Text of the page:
The decline in Arctic sea ice has become an iconic symbol of global warming. You don’t have to look far on the internet to find predictions by scientists, campaigners and commentators about how soon the region will become ice free in the summer. Unfortunately for those predictions, the Arctic ice has not been listening.
The Arctic sea ice has probably reached its greatest extent for this year. It usually occurs at the end of March – last year it was March 21st. There have been some reports that this year’s maximum extent was the lowest since satellite monitoring began in 1979, and it certainly looks low hovering around 13 million km2 for over a month, see Fig 1 (click on image to enlarge). But looking back over past behavior its maximum extent was similar last year and in 2011 and 2005-7 (Fig 2). Hence this year’s extent is not that unusual being similar to that observed ten years ago!
The extent of minimum sea ice is also doing something very interesting – there are hints of a “pause.”
When satellite observations of Arctic ice extent began in 1979 it was obvious that a long-term decline was already underway. That decline appeared to be monotonic until the mid-2000s when, for a while at least, it seemed to have accelerated. The ice extent in the summer of 2007 was a record low, and was accompanied by cries from some quarters of imminent collapse.
The same was said in 2012 when another low was observed. However 2012 was an unusual year as an intense storm occurred in August and its effects on concentrating the ice cover can be clearly seen in the data. Likewise 2007 was an exceptional year.
We now know that year had what was later called an “unusual atmospheric pattern,” that is clear skies under high pressure that promoted a strong melt and at the same time winds brought warm air into the region.
These exceptional years became statistically important as using them to guide a straight line through the Arctic ice decline made its gradient even steeper.
A New “Pause?”
Examining the sea ice extent data for the past eight years it is obvious that there has not been any statistically significant downward trend, even though there is more noise (interannual variability) in the data. There are interannual variations but they do not form a trend. For the 2002 – 2006 period the annual differences are mostly in the extent of maximum and not minimum ice cover. The period 1990 – 1996 displays much more interannual variability. The main difference between the ice-curves is that in recent years there has been an increase in the gradient around the beginning of June.
Of the general decline and the interannual variability how much is due to external forcing and how much to internal variability? Estimate from climate models give about equal measure to forcing and internal variability, Kay et al (2011), Stroeve et al (2012). That 50% internal variability is almost never illustrated graphically when presenting Arctic ice data.
That the minimal extent of Arctic ice has “paused” is admitted by Swart et al (2015)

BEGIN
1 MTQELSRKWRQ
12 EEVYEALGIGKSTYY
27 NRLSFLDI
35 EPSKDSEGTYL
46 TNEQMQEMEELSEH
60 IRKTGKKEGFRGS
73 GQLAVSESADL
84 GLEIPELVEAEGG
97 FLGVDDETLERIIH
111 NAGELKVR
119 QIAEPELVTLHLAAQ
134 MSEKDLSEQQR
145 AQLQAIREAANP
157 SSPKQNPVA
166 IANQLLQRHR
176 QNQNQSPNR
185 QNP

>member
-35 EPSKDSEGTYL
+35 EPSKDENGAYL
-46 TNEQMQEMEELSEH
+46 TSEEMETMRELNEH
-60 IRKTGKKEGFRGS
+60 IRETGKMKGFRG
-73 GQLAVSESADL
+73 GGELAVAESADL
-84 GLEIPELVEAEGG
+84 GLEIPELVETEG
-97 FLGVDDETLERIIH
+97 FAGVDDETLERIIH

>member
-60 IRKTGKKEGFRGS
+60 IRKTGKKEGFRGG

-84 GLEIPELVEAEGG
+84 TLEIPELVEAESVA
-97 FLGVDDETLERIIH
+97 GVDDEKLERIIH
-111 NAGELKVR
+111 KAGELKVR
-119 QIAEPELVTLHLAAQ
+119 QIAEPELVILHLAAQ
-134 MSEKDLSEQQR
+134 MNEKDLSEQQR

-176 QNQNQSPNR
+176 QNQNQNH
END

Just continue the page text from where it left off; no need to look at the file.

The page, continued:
“…from 2007–2013 there was a near-zero trend in observed Arctic September sea-ice extent, in large part due to a strong uptick of the ice-pack in 2013, which has continued into 2014.”
Swart et al (2015) maintain that “cherry-picking” such short periods can be “misleading about longer-term changes, when such trends show either rapid or slow ice loss.”
The situation with this “pause” in Arctic ice reminds me of the early days of the annual average surface temperature “pause.” When it was first raised, around 2007 with then an estimated 5-year duration, it was dismissed as being cherry-picking and being well within the internal variability of the models, Researchers then looked at similar periods throughout the surface temperature data and the climate models and asked what the likelihood was of a period of no change, just like what Swart et al (2015) have done for the Arctic ice. Back in 2008 the UK Met Office said that climate models regularly showed eight-year pauses but not ten years. Then it was a ten-year pause and, of course, the models were able to explain that after all, and so on even as many viewed the “pause” as increasingly problematical. The analytical approach to the “pause” in Arctic ice is repeating that of the surface temperature “pause.”
Something may indeed have changed in the pattern of Arctic ice melting. The decline that was already in progress when satellite observations were started in 1979 show that Arctic ice was shrinking even before human effects were strong (Fig 3), although the decline between 1979 and about the mid-1990s is not that significant! The extent of minimum Arctic melting may have paused over the past eight years. It will be interesting to see if it continues in the future. But whatever happens the big question will remain. Is it caused by internal variability masking continuing human-induced-sea-ice loss? Or has internal variability over decadal periods since 1979 been misinterpreted as human-induced decline?